The Supreme Court of Texas (“Texas Supreme Court”) issued an opinion on May 25, 2018 that overturned a $1.9 million Texas medical malpractice verdict because the issues of whether the defendant attending surgeon was negligent in involving and supervising an inexperienced resident surgeon who had never performed the procedure, and whether the defendant surgeon was negligent in failing to disclose to the plaintiff what was required to obtain her informed consent (the plaintiff did not allege a lack of informed consent claim), are completely different, and the plaintiff’s evidence and argument at trial confused the Texas medical malpractice jury.
The 39-year-old Texas medical malpractice plaintiff underwent a laparoscopic-assisted vaginal hysterectomy (“LAVH”) to remove her uterus, ovaries, and fallopian tubes, during which she suffered a bowel perforation that was not immediately diagnosed, resulting in catastrophic post-surgical consequences.
The defendant surgeon had obtained the plaintiff’s informed consent for the procedure for which the plaintiff agreed “that the physician may require other physicians including residents to perform important tasks based on their skill set and, in the case of residents, under the supervision of the responsible.” The defendant surgeon was assisted in the surgery by a third-year resident who had significant experience with hysterectomies and laparoscopic surgeries, but she had not previously assisted with a LAVH surgery, a fact that the defendant surgeon did not disclose to the plaintiff.
The plaintiff offered evidence during the Texas medical malpractice trial that the defendant surgeon failed to disclose to the plaintiff the resident’s experience level and degree of involvement in the surgery. The plaintiff argued throughout the trial that the defendant’s nondisclosure was deceitful and betrayed her trust in him.
The plaintiff’s expert testified during trial that the lack of disclosure violated the standard of care and was negligent. However, the plaintiff never claimed that the nondisclosure precluded her informed consent or otherwise provided a basis for liability. The Texas medical malpractice jury was asked a single question on liability: Did [the defendant’s] negligence proximately cause [the plaintiff’s] injuries?
The defendant objected to the question because it allowed the jury to base its finding on a violation of informed consent that the plaintiff did not claim. The defendant requested that the jury be instructed that in deciding whether the defendant was negligent, it cannot consider what he told, or did not tell, the plaintiff about the resident being involved with the surgery. The trial court overruled the defendant’s objection and refused to give the Texas medical malpractice jury the requested instruction. The Texas medical malpractce jury returned its verdict in favor of the plaintiff, and the defendant appealed.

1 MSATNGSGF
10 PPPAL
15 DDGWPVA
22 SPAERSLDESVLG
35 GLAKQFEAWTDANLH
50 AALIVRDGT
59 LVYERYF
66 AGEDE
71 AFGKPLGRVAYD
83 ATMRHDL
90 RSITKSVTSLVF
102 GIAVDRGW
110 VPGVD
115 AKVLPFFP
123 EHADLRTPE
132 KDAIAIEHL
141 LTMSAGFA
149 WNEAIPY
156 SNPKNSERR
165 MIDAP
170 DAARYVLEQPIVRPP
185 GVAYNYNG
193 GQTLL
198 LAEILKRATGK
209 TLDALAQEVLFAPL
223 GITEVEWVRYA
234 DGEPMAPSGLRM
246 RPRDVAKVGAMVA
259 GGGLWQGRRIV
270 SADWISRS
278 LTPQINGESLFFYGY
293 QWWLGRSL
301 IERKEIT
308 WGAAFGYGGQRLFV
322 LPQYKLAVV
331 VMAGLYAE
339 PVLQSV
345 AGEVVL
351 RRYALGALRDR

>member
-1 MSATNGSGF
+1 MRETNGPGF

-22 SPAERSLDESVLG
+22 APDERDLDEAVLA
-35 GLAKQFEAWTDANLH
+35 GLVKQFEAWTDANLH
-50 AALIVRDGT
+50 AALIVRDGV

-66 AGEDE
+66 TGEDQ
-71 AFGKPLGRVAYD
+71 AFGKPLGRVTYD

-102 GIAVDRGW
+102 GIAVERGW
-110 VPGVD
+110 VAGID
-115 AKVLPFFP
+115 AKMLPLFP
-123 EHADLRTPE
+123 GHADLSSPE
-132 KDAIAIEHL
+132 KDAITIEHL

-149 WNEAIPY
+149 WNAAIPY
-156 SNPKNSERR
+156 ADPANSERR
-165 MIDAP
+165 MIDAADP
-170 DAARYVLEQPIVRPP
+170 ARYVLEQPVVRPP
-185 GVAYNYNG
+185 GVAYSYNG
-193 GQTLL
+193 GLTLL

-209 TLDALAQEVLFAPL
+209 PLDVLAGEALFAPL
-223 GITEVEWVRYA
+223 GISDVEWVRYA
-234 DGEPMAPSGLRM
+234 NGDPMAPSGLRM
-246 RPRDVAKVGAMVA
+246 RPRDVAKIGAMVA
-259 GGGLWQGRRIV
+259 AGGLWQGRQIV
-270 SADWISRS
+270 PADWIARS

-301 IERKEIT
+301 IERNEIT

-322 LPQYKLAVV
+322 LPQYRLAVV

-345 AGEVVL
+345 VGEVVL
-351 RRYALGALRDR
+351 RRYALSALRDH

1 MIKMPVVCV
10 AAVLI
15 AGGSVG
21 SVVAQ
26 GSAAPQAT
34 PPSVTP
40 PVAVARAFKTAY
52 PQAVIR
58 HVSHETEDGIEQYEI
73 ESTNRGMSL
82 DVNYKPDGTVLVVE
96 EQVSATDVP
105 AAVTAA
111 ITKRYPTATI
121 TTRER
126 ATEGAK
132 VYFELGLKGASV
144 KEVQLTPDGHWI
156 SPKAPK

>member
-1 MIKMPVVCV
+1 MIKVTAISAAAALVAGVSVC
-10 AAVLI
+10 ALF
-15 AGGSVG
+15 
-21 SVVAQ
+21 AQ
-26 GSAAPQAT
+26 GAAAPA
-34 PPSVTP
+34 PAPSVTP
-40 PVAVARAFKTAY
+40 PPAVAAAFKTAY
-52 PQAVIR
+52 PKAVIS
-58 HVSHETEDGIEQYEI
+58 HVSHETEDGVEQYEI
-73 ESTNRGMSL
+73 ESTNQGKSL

Texas Supreme Court Decision
The Texas Supreme Court stated that the plaintiff steadfastly disclaimed any assertion that the defendant is liable for failing to obtain her informed consent to surgery, acknowledging that she consented in writing to the possible involvement of a resident in her LAVH procedure. The plaintiff also did not contend that she misunderstood the consent forms she signed. Nonetheless, the plaintiff contended that the defendant was liable for his negligence in allowing the resident in particular—with no experience in performing the surgery—to assist in the LAVH procedure, in assigning her the surgical tasks he did, and in supervising her work.
The plaintiff further contended that the defendant not only allowed the resident to assist in surgery, he also failed to disclose that the resident had never performed an LAVH procedure and that she would be significantly involved in the surgery.
The Texas Supreme Court rejected the plaintiff’s argument that her evidence of the defendant’s nondisclosure was not a claim of lack of informed consent for which he could be liable. The Texas Supreme Court stated that it “fail[ed] to see the difference” between the plaintiff’s claim of nondisclosure, which she clearly makes, and a claim of lack of informed consent, which she disclaims: “Her nondisclosure claim cannot be viewed as anything other than a claim of lack of informed consent.”
The Texas Supreme Court stated that based on the plaintiff’s expert’s testimony, the Texas medical malpractice jury could have found that the defendant surgeon was negligent in failing to disclose the resident’s involvement in the surgery and her lack of experience, which claim the plaintiff did not asert. The Texas Supreme Court held that the error was not harmless, reversed the Texas medical malpractice verdict, and remanded the case for a new trial.
Source Benge v. Williams, No. 14-1057.
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